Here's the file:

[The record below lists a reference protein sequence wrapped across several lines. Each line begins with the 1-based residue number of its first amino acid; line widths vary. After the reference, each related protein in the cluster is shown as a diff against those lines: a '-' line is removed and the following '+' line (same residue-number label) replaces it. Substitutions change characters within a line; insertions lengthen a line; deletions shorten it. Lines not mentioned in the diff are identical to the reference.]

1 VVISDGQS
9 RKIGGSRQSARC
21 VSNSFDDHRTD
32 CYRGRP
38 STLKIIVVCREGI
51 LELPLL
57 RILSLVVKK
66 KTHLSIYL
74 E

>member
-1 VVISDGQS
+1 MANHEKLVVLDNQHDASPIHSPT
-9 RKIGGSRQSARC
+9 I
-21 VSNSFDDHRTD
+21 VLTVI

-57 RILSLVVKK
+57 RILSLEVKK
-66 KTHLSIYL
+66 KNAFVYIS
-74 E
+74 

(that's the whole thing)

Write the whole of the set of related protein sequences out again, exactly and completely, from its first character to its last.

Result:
[The record below lists a reference protein sequence wrapped across several lines. Each line begins with the 1-based residue number of its first amino acid; line widths vary. After the reference, each related protein in the cluster is shown as a diff against those lines: a '-' line is removed and the following '+' line (same residue-number label) replaces it. Substitutions change characters within a line; insertions lengthen a line; deletions shorten it. Lines not mentioned in the diff are identical to the reference.]

1 VVISDGQS
9 RKIGGSRQSARC
21 VSNSFDDHRTD
32 CYRGRP
38 STLKIIVVCREGI
51 LELPLL
57 RILSLVVKK
66 KTHLSIYL
74 E

>member
-1 VVISDGQS
+1 MANHEKLVVLDNQHDASPIHSPT
-9 RKIGGSRQSARC
+9 I
-21 VSNSFDDHRTD
+21 VLTVI

-57 RILSLVVKK
+57 RILSLEVKK
-66 KTHLSIYL
+66 KNAFVYIS
-74 E
+74 